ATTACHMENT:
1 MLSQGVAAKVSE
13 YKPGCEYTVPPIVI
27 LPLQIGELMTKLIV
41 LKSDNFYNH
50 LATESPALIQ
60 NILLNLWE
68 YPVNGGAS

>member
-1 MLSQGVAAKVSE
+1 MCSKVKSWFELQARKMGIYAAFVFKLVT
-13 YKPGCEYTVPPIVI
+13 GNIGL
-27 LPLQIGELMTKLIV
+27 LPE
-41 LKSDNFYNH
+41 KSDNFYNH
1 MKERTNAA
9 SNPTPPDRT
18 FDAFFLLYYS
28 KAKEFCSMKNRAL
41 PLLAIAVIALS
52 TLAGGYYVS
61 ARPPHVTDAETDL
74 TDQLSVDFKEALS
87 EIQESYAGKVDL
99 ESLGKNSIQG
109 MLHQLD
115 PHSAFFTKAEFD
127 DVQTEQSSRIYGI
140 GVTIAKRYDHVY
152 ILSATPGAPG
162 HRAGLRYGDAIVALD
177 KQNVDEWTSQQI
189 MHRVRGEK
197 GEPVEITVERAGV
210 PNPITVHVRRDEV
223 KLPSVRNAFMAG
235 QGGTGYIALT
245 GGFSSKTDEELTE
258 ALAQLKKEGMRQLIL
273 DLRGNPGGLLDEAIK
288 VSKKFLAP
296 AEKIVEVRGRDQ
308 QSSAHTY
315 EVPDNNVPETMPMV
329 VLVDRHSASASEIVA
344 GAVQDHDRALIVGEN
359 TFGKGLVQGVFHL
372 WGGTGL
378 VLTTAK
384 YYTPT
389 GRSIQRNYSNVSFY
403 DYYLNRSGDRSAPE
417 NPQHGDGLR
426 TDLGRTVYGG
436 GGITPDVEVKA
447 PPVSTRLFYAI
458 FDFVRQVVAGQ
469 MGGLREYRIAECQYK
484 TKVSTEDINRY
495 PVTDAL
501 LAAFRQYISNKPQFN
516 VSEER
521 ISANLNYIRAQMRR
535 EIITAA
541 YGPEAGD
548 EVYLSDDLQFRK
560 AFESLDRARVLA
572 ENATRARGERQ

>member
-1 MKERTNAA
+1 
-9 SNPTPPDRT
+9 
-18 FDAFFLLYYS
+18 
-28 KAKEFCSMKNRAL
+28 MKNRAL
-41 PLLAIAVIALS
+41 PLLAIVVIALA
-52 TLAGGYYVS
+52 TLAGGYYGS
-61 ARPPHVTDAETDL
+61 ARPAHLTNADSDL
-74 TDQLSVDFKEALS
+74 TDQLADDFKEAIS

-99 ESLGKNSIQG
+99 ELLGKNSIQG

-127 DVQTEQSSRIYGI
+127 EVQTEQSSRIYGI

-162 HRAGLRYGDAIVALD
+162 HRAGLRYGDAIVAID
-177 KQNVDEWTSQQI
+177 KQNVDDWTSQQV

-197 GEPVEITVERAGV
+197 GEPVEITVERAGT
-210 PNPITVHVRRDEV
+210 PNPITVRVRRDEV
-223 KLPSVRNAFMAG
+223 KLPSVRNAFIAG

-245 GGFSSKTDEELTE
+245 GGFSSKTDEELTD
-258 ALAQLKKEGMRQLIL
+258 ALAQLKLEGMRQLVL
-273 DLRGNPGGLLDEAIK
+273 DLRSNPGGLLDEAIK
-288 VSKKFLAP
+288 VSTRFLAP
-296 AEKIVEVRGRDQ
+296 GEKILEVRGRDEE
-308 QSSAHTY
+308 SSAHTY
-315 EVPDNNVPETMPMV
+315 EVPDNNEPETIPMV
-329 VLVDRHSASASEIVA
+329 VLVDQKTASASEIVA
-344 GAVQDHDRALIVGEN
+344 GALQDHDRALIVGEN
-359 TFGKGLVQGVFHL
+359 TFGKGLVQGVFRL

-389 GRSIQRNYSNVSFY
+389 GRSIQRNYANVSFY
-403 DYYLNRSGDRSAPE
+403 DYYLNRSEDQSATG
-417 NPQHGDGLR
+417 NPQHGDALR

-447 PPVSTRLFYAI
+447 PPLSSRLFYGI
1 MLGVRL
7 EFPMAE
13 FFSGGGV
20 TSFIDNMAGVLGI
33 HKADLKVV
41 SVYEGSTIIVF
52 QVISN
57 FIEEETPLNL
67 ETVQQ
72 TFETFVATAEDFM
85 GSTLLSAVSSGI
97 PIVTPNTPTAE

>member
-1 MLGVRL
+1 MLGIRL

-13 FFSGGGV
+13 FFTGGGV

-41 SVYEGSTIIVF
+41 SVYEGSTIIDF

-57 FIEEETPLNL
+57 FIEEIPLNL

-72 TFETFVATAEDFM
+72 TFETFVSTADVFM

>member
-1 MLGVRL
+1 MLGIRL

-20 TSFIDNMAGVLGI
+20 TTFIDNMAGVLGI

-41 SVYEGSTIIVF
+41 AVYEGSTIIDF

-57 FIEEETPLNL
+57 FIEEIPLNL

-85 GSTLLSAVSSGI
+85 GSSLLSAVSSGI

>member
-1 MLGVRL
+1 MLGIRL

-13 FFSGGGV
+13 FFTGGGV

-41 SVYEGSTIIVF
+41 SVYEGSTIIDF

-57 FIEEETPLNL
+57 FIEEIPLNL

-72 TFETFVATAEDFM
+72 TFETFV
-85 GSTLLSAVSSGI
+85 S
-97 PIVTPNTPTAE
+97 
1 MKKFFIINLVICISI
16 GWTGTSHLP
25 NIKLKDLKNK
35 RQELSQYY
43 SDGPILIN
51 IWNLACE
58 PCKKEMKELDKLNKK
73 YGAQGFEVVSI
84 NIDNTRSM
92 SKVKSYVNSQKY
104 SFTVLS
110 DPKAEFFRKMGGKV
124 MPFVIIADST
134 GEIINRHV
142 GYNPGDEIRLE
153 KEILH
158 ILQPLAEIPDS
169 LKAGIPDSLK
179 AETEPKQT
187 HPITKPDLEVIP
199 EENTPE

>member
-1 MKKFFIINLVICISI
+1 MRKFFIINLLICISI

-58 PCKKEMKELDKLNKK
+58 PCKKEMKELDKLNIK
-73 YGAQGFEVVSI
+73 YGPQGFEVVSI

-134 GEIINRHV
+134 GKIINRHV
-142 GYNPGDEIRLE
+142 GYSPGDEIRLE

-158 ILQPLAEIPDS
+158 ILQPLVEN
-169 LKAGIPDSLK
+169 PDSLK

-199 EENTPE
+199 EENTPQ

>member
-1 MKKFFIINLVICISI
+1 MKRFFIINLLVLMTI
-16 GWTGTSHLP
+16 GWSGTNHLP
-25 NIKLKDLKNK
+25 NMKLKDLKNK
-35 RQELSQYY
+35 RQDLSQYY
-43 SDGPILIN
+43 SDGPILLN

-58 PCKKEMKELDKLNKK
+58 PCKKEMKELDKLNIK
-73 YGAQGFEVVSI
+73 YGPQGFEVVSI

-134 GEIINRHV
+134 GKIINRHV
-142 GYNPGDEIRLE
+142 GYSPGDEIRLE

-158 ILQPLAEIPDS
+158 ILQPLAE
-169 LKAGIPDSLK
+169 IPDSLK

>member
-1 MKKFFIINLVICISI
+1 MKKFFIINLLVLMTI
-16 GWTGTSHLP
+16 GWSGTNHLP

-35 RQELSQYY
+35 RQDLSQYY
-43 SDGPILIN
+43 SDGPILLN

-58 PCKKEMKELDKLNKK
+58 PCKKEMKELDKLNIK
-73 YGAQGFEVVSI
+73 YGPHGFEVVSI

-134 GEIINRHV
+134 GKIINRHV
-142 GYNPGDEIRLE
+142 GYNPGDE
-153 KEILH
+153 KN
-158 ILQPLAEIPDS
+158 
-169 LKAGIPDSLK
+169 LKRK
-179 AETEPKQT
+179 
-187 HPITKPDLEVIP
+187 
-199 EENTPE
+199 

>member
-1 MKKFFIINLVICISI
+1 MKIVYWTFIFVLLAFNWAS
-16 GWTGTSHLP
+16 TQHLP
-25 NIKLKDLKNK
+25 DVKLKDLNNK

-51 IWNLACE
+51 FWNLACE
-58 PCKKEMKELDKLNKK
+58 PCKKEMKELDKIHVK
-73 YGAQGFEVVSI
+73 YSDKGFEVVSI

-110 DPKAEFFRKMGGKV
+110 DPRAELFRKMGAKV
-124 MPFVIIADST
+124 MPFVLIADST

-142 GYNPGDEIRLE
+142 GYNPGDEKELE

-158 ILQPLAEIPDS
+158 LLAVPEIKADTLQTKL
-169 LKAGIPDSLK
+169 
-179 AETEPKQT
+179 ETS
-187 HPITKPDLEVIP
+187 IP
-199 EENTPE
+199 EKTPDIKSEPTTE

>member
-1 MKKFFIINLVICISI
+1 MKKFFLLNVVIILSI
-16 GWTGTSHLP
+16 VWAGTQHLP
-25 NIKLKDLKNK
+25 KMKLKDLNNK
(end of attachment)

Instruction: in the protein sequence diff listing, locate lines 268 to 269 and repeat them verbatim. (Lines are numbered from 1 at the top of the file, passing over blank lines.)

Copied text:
>member
-1 MKKFFIINLVICISI